On Monday, the 14th of September 2015, a professor of geography and social sciences at Delta State University in Cleveland, Mississippi shot a fellow professor, Ethan Schmidt, to death in Schmidt’s office. The suspect, Shannon Lamb, is also sought in the death of his domestic partner, Amy Prentiss, several hours earlier. At the time of this writing, Lamb is still at large, though he has declared his intention not to go to jail, according to the police.
The familiar advocates of gun control are already out with statements pushing their demands in reaction to this incident. Moms Demand Action for Gun Sense in America calls for “universal background checks“, and Shannon Watts has taken to Twitter to claim that the university allows the carrying of concealed handguns on its campus. Except this likely would come as a surprise to the school’s board of trustees, whose policy regarding weapons on campus is unambiguous:
The Board of Trustees of Institutions of Higher Learning prohibits the possession of pistols, firearms or other weapons in any form by any person other than duly authorized law enforcement officials on its institutions’ premises or at any of its institutions or student functions off campus, regardless of whether such person possesses a valid permit to carry such pistols, firearms, or weapons.
In fact, the policy statement page includes a warning that under Mississippi law, it is a felony to possess a weapon on university property.
Of course, murder is also a felony, though that fact seems not to have troubled the shooter in this case. And I’m unaware of any state that permits the carrying of firearms with the intent to kill innocent persons.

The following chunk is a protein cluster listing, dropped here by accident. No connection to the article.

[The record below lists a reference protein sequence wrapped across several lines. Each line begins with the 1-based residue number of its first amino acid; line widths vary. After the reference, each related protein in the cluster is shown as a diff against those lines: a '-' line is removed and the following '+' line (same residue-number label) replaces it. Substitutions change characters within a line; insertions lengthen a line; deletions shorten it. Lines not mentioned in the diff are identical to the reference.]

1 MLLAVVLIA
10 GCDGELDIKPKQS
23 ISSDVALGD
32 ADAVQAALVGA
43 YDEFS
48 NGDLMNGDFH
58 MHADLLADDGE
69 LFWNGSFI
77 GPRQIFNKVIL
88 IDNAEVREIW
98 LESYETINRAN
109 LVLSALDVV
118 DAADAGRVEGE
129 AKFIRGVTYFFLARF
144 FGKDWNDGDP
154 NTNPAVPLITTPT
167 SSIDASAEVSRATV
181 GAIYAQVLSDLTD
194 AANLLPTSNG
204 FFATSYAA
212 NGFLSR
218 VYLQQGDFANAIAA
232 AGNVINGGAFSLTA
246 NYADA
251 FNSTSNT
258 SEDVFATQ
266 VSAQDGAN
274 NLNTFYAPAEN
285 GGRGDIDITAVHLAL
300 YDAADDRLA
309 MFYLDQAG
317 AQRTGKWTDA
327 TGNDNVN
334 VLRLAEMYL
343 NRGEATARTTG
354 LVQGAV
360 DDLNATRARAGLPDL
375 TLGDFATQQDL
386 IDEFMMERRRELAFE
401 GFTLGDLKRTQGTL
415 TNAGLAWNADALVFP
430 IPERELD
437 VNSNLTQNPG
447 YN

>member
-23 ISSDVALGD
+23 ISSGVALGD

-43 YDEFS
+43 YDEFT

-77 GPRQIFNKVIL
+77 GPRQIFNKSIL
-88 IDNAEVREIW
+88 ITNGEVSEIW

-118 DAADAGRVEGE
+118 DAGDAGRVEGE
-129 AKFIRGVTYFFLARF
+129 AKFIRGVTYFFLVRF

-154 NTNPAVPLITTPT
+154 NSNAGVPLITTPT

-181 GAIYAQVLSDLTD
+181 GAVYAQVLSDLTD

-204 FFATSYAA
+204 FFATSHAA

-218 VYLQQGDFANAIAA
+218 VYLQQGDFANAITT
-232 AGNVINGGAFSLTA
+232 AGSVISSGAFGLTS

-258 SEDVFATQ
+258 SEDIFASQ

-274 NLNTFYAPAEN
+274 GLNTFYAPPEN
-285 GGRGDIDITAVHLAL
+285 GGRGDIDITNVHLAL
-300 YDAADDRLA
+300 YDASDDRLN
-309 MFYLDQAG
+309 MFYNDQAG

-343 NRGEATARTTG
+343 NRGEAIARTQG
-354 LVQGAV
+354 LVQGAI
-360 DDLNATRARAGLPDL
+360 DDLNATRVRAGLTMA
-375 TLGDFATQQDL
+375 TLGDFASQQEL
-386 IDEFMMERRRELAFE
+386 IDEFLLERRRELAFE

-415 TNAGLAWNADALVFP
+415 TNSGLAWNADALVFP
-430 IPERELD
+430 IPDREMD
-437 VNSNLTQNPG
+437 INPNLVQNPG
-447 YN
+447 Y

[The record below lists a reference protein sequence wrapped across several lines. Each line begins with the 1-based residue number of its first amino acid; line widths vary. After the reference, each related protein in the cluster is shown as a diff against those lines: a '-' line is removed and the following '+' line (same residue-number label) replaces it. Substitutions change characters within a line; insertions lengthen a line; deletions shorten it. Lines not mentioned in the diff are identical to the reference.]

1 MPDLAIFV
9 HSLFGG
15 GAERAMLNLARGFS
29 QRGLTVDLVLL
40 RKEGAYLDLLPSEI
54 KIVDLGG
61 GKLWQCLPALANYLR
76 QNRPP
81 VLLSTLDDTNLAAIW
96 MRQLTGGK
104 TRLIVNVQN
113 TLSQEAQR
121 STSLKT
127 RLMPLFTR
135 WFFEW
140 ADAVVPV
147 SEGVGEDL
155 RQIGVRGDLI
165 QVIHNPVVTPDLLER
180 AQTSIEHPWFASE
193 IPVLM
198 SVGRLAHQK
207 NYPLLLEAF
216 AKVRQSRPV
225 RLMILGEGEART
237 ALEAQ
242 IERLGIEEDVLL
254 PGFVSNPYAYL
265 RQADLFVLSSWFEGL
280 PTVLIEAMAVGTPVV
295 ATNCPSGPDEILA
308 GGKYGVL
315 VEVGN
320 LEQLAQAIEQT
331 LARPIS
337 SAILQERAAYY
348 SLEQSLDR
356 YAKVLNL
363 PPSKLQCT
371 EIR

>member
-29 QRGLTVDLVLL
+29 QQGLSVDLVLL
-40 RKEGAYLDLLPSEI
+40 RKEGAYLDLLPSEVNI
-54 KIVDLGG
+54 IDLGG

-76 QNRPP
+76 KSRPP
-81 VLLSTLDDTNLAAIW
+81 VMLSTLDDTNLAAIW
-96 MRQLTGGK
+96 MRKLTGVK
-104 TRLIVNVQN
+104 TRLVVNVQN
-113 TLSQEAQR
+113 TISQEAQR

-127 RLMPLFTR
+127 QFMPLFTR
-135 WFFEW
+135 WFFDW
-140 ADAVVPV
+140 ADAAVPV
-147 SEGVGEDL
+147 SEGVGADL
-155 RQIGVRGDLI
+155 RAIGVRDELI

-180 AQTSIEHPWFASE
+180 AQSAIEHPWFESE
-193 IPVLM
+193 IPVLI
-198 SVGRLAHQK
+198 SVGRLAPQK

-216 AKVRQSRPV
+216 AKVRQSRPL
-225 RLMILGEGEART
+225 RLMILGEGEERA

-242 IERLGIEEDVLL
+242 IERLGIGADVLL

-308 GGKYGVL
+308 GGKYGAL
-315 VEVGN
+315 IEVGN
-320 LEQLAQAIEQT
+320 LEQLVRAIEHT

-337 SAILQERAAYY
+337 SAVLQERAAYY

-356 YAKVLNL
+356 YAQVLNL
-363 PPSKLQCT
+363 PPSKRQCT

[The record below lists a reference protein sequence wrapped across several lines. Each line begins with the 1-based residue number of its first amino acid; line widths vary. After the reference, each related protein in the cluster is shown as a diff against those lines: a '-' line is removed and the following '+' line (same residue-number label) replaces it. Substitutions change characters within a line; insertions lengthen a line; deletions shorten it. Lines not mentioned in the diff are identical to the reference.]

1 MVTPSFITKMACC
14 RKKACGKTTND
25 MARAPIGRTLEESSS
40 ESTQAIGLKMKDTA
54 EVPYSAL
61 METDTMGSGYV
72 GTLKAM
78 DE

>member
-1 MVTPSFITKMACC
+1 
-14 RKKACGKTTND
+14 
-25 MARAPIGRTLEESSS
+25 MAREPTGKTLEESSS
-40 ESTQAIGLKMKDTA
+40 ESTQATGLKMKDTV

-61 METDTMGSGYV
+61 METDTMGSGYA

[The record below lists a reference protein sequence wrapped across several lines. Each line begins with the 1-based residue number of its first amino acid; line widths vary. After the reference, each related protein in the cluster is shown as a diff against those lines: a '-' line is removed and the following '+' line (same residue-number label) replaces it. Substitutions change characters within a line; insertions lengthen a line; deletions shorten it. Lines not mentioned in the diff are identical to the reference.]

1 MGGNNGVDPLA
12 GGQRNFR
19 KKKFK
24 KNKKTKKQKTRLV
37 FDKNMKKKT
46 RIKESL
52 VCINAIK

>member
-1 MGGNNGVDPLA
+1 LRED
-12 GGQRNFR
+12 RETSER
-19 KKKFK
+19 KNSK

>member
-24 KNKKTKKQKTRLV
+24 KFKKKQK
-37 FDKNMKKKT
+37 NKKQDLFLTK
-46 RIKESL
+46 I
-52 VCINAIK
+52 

And so once more, we have an example of the law’s failure to accomplish anything but keeping victims unarmed. As I’ve said before, carrying a gun is no guarantee. Even the best of us can be caught off guard. But if the #WhateverItTakes supporters are serious, they should be willing to consider another option.
In fact, the State of Mississippi already has something in the direction of this alternative, an enhanced carry license. This option removes the need to renew the license every five years and allows greater flexibility in places where a licensee may carry. Unfortunately, as noted above, college campuses are still legally out of bounds.
But what if that were changed? I can entertain the premise that educational institutions create special conditions, though the local Cabela’s has classrooms and permits lawful concealed carry in the store. But for sake of argument, let’s say that for the law to allow carry on a college campus, a license holder must take extra training. This would have to be within reasonable limits in terms of cost and hours, but the college where I teach lets faculty take a free class each semester, so an arrangement satisfactory to all shouldn’t be difficult to achieve—barring institutional resistance, of course.
The only option I have for now, as long as I remain on the law-abiding side of the law, is to be unarmed and to shelter in place if a message comes over the warning system. Such “shelters” typically are made with dry-wall paneling in the interior of the building with ordinary glass windows along the exterior wall and doors that anyone in reasonable shape could kick open.
We’ve seen how effective a policy of unarmed victims has been. We’ve seen the disastrous consequences of relying on signs declaring a gun-free zone. Rather than trying failed controls once more in the hopes that this time, things will turn out differently, how about we take a new approach?
The views and opinions expressed in this post are those of the author’s and do not necessarily reflect the position of Guns.com.